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18 September 2012
No group or country, no matter how well-educated, has been totally immune from the effects of a worldwide economic downturn. But new data from Education at a Glance also reveals the remarkable benefits that having a good education has for individuals, the economy, and society as a whole. More education helped people to keep or change their jobs during the recession. For instance, between the start of the downturn in 2008 and 2010, overall unemployment rates jumped from an already high 8.8% to 12.5% for people without an upper secondary education, and from 4.9% to 7.6% for people with an upper secondary education, on average across OECD countries. By contrast, unemployment rates for people with higher education remained much lower, rising from 3.3% to 4.7% during this same period. While the rate of change between the two groups may be similar, its impact on labour markets has been hugely different. For all OECD countries together, the unemployment rate in 2010 was roughly one-third le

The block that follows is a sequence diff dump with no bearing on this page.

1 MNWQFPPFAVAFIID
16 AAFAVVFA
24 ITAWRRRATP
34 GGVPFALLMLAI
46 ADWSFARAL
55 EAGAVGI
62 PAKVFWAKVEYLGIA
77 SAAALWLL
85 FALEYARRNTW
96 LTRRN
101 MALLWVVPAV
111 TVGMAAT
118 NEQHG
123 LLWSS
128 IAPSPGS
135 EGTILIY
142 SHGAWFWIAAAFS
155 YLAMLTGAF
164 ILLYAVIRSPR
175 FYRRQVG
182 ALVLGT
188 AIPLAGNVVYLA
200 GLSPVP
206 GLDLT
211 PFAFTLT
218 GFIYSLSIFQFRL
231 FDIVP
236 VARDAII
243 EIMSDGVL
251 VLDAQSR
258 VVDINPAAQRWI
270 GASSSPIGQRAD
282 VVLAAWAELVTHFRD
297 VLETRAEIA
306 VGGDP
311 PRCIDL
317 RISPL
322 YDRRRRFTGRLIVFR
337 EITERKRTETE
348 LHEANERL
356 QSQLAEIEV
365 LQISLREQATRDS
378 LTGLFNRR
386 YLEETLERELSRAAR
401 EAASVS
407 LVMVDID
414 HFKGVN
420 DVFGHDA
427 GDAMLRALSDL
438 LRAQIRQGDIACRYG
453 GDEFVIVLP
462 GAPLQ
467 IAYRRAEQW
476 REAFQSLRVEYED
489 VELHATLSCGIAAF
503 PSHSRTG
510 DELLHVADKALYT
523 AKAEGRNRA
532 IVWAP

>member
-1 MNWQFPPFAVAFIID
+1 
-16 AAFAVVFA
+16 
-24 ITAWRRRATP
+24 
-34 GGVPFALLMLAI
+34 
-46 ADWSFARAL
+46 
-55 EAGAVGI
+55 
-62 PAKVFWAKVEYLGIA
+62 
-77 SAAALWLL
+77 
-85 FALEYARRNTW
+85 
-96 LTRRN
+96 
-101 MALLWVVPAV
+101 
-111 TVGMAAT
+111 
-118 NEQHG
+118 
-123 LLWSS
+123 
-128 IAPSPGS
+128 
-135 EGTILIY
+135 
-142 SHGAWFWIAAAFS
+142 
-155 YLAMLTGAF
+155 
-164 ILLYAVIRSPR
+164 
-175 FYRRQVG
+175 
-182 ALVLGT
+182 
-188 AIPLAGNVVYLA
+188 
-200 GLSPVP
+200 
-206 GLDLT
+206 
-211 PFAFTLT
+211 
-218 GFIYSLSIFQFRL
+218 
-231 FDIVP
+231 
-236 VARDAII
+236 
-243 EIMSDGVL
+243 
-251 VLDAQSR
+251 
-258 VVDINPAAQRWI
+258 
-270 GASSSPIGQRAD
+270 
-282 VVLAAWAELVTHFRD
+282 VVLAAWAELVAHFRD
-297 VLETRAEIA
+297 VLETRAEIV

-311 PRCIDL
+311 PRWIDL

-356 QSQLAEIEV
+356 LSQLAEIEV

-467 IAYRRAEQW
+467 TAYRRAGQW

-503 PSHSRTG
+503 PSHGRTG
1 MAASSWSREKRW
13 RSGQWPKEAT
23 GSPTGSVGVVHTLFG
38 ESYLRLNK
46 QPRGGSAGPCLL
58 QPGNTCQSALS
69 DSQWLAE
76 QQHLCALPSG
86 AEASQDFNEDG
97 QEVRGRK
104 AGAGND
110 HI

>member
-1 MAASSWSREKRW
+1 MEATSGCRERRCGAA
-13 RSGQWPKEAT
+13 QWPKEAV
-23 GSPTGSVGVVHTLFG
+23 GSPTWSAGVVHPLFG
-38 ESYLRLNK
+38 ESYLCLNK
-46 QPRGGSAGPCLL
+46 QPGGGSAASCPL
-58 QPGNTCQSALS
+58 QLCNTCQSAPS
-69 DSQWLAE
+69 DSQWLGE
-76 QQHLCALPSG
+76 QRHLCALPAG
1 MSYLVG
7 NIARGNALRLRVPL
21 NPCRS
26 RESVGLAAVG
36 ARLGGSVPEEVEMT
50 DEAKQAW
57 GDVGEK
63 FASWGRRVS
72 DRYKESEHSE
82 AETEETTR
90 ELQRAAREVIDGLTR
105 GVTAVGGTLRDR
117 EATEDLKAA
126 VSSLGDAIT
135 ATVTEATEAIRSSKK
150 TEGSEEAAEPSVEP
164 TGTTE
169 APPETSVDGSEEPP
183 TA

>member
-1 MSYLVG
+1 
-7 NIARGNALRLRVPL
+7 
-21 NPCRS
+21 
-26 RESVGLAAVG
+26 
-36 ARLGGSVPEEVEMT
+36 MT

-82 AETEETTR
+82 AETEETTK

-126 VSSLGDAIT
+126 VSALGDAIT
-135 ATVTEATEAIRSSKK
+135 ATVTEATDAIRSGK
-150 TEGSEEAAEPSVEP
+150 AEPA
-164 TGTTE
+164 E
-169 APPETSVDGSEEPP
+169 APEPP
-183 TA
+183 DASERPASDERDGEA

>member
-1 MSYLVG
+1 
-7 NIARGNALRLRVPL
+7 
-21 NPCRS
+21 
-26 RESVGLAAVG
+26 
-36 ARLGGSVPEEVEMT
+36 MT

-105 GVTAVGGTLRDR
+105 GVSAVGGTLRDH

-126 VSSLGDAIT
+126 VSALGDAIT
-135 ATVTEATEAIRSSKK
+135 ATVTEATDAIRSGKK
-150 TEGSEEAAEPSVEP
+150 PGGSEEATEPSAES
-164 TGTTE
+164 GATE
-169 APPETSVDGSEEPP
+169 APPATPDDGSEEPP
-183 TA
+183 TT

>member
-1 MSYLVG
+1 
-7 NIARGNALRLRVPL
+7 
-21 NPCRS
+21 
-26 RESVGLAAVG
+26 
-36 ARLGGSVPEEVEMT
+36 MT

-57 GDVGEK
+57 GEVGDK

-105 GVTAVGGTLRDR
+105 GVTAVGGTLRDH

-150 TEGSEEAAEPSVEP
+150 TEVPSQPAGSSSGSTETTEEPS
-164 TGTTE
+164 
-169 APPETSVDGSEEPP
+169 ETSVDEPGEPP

23 May 2012
Skills transform lives and drive economies. Without the right skills, people are kept on the margins of society, technological progress does not translate into economic growth, and countries can’t compete in today’s economies. But the toxic co-existence of unemployed graduates and employers who say that they cannot find the people with the skills they need, shows that skills don't automatically translate into better economic and social outcomes. With this in mind, the OECD has put together a strategy that aims to help countries transform skills into better jobs and better lives.